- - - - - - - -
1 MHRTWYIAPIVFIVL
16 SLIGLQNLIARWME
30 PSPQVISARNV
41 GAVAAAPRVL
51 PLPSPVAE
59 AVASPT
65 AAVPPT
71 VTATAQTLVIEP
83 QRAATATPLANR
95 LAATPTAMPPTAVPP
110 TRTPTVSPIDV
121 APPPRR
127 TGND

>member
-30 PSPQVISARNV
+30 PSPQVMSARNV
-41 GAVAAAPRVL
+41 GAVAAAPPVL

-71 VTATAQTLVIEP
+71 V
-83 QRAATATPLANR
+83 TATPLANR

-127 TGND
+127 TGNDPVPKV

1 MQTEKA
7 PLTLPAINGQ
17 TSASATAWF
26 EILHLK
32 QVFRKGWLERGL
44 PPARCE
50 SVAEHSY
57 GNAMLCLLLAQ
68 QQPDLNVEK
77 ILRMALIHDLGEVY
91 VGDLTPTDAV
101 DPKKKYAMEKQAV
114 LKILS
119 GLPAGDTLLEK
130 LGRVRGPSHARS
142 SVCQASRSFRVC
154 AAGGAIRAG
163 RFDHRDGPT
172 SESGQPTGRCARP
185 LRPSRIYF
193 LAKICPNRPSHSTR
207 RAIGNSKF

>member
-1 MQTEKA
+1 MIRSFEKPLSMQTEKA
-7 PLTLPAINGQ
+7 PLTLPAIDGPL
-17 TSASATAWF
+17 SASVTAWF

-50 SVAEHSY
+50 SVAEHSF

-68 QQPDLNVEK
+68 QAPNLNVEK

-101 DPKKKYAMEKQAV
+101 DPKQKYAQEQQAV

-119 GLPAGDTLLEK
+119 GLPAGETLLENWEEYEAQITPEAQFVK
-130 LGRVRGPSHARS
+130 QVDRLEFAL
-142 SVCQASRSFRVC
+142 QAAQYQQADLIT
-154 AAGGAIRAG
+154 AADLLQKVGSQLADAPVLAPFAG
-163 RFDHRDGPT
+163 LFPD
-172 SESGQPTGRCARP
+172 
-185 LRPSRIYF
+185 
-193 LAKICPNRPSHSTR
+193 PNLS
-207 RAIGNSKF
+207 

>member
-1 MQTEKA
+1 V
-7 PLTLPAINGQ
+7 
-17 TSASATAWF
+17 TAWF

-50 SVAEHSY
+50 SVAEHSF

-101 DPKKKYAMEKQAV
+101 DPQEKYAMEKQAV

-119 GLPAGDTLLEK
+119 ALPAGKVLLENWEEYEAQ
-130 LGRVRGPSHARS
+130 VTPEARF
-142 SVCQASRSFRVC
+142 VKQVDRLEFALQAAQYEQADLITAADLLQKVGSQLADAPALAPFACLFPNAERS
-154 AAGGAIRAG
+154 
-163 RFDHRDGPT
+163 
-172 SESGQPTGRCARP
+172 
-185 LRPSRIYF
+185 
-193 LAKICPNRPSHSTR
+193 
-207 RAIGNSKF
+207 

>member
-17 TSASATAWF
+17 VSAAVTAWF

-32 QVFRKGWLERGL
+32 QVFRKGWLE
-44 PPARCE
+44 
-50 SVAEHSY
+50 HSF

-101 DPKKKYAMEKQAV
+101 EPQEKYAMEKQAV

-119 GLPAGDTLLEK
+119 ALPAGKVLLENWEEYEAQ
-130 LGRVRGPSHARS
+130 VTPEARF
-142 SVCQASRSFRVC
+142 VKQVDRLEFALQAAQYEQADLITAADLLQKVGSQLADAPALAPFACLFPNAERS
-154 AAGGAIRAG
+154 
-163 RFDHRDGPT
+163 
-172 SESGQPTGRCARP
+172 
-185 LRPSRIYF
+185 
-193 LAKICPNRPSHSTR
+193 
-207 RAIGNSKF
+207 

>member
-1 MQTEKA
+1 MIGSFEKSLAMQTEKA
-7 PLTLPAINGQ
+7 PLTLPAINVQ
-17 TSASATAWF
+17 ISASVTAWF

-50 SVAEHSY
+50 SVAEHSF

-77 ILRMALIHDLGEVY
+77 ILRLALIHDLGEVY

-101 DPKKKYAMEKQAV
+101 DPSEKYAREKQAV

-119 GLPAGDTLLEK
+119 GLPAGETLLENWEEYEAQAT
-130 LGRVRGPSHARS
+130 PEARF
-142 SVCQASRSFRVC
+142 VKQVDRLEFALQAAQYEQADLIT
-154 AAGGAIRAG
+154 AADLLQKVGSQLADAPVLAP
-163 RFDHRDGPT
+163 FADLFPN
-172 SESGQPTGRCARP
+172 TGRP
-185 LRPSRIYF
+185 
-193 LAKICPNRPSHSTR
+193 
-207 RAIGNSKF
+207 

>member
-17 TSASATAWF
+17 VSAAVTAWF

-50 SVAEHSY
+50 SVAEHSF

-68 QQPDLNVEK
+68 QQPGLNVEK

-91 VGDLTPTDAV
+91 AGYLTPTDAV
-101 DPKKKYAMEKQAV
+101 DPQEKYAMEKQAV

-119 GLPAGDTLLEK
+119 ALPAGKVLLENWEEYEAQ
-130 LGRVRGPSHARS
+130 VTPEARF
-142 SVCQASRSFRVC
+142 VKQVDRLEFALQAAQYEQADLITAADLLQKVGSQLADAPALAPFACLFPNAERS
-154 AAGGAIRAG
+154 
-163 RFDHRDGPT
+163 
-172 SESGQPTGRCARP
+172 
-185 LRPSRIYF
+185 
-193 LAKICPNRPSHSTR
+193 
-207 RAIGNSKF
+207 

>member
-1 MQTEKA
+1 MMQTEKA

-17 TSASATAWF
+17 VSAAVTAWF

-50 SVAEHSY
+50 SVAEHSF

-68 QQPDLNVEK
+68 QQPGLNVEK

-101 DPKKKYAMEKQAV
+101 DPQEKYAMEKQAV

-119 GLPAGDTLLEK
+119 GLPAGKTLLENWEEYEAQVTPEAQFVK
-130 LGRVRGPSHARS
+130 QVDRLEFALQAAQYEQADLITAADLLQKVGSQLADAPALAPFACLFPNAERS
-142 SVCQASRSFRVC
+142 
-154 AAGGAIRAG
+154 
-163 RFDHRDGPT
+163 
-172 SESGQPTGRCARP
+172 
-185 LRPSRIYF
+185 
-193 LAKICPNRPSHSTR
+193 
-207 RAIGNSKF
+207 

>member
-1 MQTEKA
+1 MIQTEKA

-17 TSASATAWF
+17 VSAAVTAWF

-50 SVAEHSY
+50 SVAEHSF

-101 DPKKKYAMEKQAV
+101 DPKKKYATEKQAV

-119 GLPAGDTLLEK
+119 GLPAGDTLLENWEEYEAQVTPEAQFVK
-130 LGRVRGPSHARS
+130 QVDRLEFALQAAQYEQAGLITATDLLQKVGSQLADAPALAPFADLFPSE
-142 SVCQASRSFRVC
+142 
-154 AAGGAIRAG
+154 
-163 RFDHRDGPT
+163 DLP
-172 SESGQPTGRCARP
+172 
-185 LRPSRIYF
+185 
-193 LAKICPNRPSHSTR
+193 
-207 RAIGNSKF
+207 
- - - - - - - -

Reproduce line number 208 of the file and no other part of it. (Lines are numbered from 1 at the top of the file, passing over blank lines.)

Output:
+119 GLPAGKTLLENWEEYEAQVTPEAQFVK